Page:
A one-case study published in the Journal of Neurology, Neurosurgery and Psychiatry set the whole internet on fire.
You might have, at least flimsily, stumbled upon writings warning against the extraordinary dangers that skinny jeans are bringing to those who chose to wear them. A cohort of so called evidence stemmed out of these writings sparked by the said study and pitted skinny jeans in the shame compartment of modern fashion. But what of those skinny jeans?
The study – published in the Neurology, Neurosurgery and Psychiatry Journal concerned one singled out case of an Australian 35-year old woman who clearly did not dress for the occasion.
While helping a friend with the bundle of tasks required by moving out, this woman decided that the wise thing to do is to wear a pair of all too tight skinny jeans through hours of strenuous physical activity. Squatting, leaning, carrying and other activities that put a lot of pressure on the muscles and nerves were all carried out in a pair of skinny jeans.
Nothing short of improper attire for the occasion, the skinny jeans seem to have caused the woman’s leg to stop functioning normally, leading to her collapse.
After a few hours spent in the same spot where she had collapsed, she was found and taken to hospital where she was diagnosed with compartment syndrome.
This diagnose is consistent with a compression of the muscles and nerves so strong that it numbs feeling in both the feet and ankles.
She was cut out of the dangerous piece of clothing and spent four days under medical supervision until she was well to walk on her own two feet again.
Well, based on this one-case study, the media was buzzing with pitching skinny jeans as some demonized form of self-imposed torture that may exclusively lead to health issues, possibly leaving the wearer impaired for life.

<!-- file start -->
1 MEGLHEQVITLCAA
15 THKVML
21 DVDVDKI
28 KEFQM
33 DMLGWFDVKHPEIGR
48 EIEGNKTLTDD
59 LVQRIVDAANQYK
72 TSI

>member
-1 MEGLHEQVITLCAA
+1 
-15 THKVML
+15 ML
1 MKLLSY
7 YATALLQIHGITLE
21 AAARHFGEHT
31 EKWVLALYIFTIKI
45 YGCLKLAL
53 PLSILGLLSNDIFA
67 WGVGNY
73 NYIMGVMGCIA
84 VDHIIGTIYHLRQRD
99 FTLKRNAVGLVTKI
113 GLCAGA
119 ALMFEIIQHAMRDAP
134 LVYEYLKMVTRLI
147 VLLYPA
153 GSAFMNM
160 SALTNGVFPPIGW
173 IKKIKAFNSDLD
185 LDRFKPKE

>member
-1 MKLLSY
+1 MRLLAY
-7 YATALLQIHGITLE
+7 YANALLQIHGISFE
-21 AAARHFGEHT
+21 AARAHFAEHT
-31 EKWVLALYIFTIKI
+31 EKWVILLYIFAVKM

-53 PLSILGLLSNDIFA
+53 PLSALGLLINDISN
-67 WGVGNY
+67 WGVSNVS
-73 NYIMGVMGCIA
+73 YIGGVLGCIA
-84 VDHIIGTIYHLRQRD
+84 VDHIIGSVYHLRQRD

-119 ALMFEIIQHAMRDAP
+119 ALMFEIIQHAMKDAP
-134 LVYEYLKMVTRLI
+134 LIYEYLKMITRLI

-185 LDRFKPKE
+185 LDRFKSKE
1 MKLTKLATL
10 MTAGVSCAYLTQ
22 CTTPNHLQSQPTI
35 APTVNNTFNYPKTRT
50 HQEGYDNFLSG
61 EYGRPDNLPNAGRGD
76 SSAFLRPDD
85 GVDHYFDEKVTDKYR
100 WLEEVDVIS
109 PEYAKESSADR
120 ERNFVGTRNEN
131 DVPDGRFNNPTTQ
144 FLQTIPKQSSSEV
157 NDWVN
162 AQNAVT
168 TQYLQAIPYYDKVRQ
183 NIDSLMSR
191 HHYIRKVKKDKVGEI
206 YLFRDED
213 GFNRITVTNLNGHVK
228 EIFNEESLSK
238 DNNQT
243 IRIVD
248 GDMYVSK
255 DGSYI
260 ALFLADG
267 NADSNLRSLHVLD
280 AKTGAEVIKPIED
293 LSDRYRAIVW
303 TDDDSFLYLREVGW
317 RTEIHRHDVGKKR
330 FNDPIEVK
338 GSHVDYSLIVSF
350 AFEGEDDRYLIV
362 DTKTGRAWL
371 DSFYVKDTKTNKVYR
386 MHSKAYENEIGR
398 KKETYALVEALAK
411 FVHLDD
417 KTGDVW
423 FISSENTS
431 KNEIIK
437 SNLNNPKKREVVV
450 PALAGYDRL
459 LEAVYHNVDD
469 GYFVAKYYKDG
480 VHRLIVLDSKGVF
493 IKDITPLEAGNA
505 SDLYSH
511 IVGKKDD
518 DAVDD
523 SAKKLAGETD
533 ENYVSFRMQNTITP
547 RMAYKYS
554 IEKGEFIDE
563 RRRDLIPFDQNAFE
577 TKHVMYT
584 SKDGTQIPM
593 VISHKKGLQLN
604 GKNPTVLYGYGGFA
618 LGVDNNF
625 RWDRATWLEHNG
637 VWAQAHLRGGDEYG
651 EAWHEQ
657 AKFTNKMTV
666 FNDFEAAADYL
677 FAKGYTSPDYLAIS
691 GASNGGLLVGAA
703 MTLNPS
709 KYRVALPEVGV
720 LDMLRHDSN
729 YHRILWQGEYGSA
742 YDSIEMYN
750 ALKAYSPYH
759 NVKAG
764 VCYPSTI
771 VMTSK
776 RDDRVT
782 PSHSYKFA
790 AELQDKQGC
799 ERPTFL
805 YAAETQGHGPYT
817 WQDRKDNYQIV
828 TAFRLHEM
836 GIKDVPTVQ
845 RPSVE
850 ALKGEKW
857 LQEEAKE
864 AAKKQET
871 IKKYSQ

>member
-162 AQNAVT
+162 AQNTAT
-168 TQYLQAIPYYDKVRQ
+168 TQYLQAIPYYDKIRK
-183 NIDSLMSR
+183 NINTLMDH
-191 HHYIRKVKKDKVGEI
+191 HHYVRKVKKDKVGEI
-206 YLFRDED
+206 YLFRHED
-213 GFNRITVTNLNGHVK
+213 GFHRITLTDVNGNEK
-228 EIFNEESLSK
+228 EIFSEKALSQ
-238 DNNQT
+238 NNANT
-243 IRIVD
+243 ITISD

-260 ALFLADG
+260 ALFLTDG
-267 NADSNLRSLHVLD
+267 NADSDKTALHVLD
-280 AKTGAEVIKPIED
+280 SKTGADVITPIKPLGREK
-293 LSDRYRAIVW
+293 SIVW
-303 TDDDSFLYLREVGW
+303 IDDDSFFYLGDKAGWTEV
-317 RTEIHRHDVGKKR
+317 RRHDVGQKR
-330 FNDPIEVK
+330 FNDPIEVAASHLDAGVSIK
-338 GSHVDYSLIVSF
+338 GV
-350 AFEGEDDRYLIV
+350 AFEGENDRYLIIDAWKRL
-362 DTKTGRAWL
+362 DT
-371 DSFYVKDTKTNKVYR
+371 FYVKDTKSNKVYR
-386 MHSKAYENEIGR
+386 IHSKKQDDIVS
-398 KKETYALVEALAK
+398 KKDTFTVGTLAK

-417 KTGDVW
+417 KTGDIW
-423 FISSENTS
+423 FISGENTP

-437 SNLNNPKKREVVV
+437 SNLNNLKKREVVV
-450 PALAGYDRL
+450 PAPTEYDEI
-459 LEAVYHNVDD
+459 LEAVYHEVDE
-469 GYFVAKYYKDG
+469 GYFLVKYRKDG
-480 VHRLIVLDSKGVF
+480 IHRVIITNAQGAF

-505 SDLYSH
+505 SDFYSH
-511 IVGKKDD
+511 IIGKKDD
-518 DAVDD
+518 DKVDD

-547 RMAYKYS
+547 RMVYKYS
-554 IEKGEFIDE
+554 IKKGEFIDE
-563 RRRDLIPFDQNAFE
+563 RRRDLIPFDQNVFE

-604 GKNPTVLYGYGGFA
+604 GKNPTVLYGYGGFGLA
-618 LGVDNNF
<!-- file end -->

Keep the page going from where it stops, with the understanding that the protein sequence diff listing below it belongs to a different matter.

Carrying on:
Thankfully, there’s the team who sees the facts as they happened. By no means is anyone trying to contradict that under the circumstances the skinny jeans did not play their role. Yet, what of the woman’s choice of clothing?
This blown out of proportions study seems to be a case of poor choices rather than a case against skinny jeans.
How about a study that rather than focusing on the particularities of one case of a woman wearing skinny jeans that brought her to collapse, statistics were used?
Plot skinny jeans sales and compare this data over, let’s say, a decade, to the incidence of compartment syndrome. Still not entirely convincing, yet more scientific than a cohort of blind arguments against one piece of clothing.
Skinny jeans are not the demons of fashion. Wear them responsibly and dress for the occasio. This is a piece of advice that goes a longer way than the fear-mongering arguments concerning skinny jeans lately.
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